One of the #MeToo stories that came out late last year was against 66-year-old Geoffrey Rush. He had been accused of “inappropriate behavior” while performing in King Lear with The Sydney Theatre Company in 2015 and 2016. Geoffrey responded to the allegations, published by Sydney’s The Daily Telegraph, by denying any inappropriate behavior, and added that STC received the complaint after he had finished working with them.
In February, Geoffrey filed a defamation lawsuit against Nationwide News (The Daily Telegraph’s parent company) and journalist Jonathon Moran (who wrote of the allegations). According to Deadline, in court today, Geoffrey’s lawyer accused The Daily Telegraph of damaging his career and forcing him to hide in his house.
The Daily Telegraph never elaborated on what kind of complaint STC received; they would only say that it was a complaint of “inappropriate behavior” that was filed by someone on staff. However, two actors who appeared in the production of King Lear were quick to back up Geoffrey’s accuser on Twitter and Facebook, with one actor saying of the allegations: “It wasn’t a misunderstanding. It wasn’t a joke.” In December, Geoffrey Rush resigned as president of the Australian Academy of Cinema and Television Arts.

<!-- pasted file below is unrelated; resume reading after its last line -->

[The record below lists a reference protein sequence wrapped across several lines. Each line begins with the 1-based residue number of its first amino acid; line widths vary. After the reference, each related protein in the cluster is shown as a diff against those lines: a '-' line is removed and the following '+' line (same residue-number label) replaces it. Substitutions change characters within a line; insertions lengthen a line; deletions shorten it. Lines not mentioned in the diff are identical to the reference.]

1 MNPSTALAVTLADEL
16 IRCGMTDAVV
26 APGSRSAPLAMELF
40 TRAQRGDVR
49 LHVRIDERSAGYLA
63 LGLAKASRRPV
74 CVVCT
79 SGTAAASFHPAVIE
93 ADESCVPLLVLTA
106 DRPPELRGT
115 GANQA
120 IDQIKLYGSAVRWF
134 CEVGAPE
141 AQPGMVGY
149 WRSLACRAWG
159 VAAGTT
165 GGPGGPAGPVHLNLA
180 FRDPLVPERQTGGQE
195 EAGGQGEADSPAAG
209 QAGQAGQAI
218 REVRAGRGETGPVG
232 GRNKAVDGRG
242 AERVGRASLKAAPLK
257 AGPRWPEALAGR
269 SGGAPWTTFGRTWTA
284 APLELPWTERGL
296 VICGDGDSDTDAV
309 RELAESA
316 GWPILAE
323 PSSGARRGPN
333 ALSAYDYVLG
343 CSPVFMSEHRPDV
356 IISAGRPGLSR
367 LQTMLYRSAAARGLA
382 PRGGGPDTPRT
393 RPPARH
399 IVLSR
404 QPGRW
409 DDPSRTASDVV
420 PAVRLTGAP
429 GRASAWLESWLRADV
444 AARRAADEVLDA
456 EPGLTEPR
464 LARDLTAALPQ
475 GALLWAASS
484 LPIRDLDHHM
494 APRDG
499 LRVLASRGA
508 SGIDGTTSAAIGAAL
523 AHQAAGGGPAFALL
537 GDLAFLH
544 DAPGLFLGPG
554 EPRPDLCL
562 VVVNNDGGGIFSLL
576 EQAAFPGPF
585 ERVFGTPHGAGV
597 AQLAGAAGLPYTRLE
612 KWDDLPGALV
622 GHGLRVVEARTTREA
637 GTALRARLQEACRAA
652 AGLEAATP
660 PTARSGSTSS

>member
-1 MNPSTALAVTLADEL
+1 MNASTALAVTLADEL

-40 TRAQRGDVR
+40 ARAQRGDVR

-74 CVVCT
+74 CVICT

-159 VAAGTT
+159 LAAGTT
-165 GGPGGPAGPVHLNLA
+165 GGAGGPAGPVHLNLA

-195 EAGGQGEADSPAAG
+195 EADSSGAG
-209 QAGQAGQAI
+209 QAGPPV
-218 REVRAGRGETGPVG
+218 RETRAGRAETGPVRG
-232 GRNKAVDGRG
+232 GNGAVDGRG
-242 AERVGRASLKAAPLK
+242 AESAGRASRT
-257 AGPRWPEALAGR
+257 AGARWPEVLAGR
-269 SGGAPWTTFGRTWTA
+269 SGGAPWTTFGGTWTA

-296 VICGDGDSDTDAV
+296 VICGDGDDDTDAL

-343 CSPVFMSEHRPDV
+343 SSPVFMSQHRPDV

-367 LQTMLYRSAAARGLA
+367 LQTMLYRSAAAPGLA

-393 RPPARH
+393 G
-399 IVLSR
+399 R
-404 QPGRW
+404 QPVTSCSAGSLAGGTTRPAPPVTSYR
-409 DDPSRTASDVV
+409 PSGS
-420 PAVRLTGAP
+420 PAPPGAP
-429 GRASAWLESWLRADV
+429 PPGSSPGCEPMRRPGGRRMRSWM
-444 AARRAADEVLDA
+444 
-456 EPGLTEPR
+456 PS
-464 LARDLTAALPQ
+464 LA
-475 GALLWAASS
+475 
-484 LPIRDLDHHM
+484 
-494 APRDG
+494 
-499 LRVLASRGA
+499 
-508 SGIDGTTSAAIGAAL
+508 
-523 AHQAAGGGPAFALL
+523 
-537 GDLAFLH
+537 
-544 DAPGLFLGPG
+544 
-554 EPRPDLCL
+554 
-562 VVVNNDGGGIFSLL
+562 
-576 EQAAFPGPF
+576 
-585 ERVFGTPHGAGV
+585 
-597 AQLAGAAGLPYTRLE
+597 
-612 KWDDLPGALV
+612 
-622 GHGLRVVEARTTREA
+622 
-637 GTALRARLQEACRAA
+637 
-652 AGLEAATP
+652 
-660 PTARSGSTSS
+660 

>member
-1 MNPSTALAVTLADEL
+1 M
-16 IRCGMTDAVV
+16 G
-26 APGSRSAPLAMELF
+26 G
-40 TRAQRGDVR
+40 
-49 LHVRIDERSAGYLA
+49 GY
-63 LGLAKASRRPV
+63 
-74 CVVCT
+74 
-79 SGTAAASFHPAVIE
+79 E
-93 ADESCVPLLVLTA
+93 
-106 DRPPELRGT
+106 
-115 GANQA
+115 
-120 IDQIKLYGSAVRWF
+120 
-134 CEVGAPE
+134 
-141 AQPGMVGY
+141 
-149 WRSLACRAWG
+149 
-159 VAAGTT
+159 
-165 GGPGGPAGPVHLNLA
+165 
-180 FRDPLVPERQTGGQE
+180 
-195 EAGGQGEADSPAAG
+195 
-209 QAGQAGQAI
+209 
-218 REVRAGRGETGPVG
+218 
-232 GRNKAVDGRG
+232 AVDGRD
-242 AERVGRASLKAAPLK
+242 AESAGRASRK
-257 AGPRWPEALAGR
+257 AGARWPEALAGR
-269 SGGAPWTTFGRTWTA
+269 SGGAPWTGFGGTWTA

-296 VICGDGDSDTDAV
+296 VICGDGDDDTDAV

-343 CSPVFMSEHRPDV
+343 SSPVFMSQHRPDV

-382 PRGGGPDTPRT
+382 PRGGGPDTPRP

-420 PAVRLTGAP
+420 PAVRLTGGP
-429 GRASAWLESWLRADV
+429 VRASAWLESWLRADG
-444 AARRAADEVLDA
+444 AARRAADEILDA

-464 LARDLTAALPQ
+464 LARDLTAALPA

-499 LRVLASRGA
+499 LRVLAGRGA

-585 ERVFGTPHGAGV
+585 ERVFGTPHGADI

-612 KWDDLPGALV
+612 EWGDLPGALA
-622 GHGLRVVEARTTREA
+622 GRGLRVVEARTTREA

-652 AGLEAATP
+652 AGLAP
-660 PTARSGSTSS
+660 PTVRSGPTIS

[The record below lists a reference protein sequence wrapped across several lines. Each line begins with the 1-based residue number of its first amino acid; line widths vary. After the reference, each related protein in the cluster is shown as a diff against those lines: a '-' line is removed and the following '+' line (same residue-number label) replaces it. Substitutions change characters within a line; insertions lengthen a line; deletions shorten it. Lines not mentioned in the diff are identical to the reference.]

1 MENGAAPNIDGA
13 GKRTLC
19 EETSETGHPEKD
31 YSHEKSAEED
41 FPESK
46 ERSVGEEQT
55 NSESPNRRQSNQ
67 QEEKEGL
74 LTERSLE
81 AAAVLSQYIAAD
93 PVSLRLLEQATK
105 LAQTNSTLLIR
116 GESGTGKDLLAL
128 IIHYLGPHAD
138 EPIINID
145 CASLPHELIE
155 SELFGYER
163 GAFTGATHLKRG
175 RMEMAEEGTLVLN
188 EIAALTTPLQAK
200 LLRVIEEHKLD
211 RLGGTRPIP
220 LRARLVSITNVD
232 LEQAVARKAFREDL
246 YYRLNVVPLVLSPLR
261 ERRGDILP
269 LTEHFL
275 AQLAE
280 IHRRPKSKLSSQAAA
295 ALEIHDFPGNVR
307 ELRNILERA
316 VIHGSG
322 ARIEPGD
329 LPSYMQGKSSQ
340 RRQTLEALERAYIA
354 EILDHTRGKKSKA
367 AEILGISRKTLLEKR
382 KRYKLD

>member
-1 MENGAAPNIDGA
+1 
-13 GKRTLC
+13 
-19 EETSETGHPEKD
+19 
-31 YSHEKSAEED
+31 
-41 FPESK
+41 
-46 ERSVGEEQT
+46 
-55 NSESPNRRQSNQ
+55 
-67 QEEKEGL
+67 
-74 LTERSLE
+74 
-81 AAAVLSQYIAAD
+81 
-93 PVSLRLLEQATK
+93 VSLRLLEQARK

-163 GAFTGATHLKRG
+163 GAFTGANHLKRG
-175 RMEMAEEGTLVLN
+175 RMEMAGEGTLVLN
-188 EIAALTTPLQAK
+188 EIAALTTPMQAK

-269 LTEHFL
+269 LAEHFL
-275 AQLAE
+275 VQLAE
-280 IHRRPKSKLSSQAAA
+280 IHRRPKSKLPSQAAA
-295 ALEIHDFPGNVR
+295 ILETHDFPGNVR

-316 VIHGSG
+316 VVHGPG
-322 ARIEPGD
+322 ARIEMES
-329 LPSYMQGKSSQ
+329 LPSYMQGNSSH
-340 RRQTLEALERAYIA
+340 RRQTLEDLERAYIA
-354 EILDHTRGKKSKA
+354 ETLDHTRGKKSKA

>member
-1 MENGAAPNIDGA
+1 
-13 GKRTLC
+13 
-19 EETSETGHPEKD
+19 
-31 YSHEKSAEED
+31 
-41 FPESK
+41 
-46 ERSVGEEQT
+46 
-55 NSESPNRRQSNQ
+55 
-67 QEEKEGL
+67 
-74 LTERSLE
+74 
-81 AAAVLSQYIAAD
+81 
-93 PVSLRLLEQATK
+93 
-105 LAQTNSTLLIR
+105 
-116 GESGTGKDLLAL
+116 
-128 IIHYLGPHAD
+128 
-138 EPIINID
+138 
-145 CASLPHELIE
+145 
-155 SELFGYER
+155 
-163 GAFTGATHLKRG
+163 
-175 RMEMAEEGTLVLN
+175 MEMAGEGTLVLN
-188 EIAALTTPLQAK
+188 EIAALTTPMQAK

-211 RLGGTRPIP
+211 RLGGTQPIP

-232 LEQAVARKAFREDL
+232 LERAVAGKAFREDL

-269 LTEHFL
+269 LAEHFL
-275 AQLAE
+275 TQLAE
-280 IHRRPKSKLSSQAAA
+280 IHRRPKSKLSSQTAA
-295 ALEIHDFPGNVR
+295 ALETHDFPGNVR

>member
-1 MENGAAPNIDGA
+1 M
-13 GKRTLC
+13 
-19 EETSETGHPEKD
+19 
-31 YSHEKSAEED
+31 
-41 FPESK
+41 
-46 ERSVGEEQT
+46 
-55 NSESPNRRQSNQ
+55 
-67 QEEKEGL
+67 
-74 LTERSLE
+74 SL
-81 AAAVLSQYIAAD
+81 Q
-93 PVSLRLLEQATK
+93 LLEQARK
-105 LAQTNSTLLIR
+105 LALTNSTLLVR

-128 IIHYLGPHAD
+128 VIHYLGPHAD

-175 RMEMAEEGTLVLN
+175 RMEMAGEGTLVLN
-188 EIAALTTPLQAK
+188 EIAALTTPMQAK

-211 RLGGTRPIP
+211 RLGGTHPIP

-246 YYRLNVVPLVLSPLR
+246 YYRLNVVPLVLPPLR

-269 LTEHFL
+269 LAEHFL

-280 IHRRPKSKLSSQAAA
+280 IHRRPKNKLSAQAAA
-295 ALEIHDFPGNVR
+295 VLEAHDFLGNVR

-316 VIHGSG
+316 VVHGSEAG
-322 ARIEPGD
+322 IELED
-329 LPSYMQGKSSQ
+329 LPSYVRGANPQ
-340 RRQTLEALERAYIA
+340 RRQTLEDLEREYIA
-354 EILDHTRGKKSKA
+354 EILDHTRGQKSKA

Geoffrey’s lawsuit states that The Daily Telegraph made him out to be a “pervert” and a “sexual predator.” His lawyer believes that any allegation of “inappropriate touching” was just vague enough for people to come up with their own “salacious” story of what happened.
In court today, his lawyer said that Geoffrey believes his career has been “irreparably damaged” by the allegations of inappropriate behavior. Geoffrey has run into “emotional and social hardships.” Geoffrey claims that being associated with Australia’s #MeToo movement has caused him such anxiety, that he’s been forced him into his home, where he barely eats or sleeps.
Nationwide News responded by filing a cross-claim against The Sydney Theatre Company, saying that they provided statements they knew would be published by The Daily Telegraph.
A trial is likely to happen in December. I hope that if and when it does, Geoffrey doesn’t get a jury filled with socially anxious types like myself. Because Geoffrey’s description of how he’s currently living isn’t going to help win his case. Always at home? No social engagements? All the food you can or cannot eat? Awake for enough hours to successfully binge watch an entire season of a TV show on Netflix? I don’t know, that sounds like Heaven.